Director F. Gary Gray calls back to his days as an acton-thriller filmmaker with Lift, a heist movie that aspires to be an airborne version of Gray’s remake of The Italian Job.  However, that former influence was an entertaining and accessible thrill ride with enough charisma to boot.  Lift , the complete opposite, is an expensive-looking, self-serious knockoff; hampered by a convoluted plot and absent camaraderie among the cast.  The only thing this empty-headed flick will do for anyone is possibly drive up their Netflix subscription rate.

Produced by Kevin Hart’s production company Hartbeat with aspirations to assumably become Netflix’s own Ocean’s franchise, the Ride Along comic fills in the lead role of suave criminal mastermind Cyrus Whitaker. Cyrus and his go-to team of crooks are closely observed by Interpol, but they haven’t been caught. That is until Interpol agent Abby Gladwell (Gugu Mbatha-Raw of Netflix’s Irreplaceable You) pieces together evidence that could finally be the end to their string of crime. However, when a larger threat has plans to take $500 million in gold by plane, Abby recruits Cyrus and his crew to intercept the transaction in exchange for clean records.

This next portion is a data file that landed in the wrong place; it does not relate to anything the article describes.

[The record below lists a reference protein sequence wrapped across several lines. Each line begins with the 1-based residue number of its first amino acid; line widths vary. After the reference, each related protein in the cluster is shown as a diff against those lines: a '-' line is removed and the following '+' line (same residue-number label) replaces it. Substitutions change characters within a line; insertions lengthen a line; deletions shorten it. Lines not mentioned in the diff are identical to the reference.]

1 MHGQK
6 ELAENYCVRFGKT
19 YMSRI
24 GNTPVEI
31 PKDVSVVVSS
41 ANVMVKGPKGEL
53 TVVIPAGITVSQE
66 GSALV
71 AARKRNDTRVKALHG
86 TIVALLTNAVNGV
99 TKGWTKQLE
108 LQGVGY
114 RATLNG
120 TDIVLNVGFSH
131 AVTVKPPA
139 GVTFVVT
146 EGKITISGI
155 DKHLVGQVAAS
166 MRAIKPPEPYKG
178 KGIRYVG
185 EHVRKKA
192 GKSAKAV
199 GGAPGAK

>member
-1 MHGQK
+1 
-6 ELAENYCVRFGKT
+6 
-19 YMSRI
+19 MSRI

Lift is only concerned about its image: the high stake choreography of a slick plan, the stock special effects, the exotic globetrotting, snappy nicknames for our anti-heroes to convince audiences that the characters are experienced and cool, a drawn-out and predictable romantic arc between Cyrus and Abby, Hart trading in his signature comic relief for designer clothing and model poses. However, for all of the film’s efforts, the movie amounts to a lot of transparent showboating. Probably to distract attention away from how weak Daniel Kunka’s writing is.

To fix Lift would mean more screenplay drafts and more rehearsals but, given what at-home streamers end up watching, a “Hail Mary” move would’ve involved more awareness on the production’s part. Lift didn’t exactly need to nudge the audience but a looser and more comical attitude could’ve assisted with glossing over nonsense heist logistics and thin character dynamics.


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Addison Wylie: @AddisonWylie

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